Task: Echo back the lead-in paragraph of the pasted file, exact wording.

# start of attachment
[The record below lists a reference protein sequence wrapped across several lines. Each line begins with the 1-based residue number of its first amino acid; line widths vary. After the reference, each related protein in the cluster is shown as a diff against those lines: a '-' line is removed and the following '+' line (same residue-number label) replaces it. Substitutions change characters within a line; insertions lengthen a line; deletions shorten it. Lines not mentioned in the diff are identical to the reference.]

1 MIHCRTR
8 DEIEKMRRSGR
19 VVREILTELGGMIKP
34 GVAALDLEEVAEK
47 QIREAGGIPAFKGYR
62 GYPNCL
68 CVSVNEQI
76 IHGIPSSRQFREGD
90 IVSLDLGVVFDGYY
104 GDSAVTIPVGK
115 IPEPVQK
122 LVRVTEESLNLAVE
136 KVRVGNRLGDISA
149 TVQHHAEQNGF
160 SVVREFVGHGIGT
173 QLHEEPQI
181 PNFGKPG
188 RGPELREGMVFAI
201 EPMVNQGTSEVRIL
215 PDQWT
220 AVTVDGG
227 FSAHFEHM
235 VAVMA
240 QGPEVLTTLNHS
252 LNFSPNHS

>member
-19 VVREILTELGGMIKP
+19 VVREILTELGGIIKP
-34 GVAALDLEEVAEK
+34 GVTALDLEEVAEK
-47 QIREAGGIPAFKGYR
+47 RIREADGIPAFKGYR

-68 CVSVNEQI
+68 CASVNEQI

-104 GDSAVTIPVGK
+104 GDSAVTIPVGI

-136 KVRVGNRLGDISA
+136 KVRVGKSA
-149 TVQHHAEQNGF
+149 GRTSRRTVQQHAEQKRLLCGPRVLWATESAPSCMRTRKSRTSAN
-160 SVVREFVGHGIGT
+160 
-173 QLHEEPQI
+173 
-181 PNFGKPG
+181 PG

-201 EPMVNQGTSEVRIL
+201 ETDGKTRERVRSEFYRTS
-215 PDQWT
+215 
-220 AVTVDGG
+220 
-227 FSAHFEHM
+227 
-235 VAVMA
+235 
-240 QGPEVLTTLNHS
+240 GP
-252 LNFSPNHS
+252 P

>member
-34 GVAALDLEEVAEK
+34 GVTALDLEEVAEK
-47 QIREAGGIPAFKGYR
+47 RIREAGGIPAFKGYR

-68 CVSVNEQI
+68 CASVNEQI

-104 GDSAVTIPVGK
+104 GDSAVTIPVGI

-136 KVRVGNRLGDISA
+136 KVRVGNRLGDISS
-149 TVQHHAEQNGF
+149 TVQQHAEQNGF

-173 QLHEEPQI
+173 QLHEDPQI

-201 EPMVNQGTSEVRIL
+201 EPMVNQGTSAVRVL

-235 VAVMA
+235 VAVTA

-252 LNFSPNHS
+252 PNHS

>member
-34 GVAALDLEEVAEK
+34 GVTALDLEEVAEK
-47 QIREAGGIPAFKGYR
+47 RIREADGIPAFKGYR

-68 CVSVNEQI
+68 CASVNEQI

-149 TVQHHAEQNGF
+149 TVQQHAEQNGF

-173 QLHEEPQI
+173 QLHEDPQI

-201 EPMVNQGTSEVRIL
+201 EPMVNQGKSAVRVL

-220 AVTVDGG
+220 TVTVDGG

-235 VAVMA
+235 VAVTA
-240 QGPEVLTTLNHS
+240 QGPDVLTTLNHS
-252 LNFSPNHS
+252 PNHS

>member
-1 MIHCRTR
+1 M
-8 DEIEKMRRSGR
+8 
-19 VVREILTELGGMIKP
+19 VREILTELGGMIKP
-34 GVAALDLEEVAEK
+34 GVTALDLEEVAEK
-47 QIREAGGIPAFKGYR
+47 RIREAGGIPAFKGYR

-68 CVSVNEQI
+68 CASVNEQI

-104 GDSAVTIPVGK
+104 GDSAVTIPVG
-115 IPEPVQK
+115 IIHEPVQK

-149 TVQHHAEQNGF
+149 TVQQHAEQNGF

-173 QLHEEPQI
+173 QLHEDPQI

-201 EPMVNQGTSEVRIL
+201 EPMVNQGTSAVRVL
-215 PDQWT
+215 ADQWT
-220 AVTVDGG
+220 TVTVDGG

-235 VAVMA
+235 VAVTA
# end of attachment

[The record below lists a reference protein sequence wrapped across several lines. Each line begins with the 1-based residue number of its first amino acid; line widths vary. After the reference, each related protein in the cluster is shown as a diff against those lines: a '-' line is removed and the following '+' line (same residue-number label) replaces it. Substitutions change characters within a line; insertions lengthen a line; deletions shorten it. Lines not mentioned in the diff are identical to the reference.]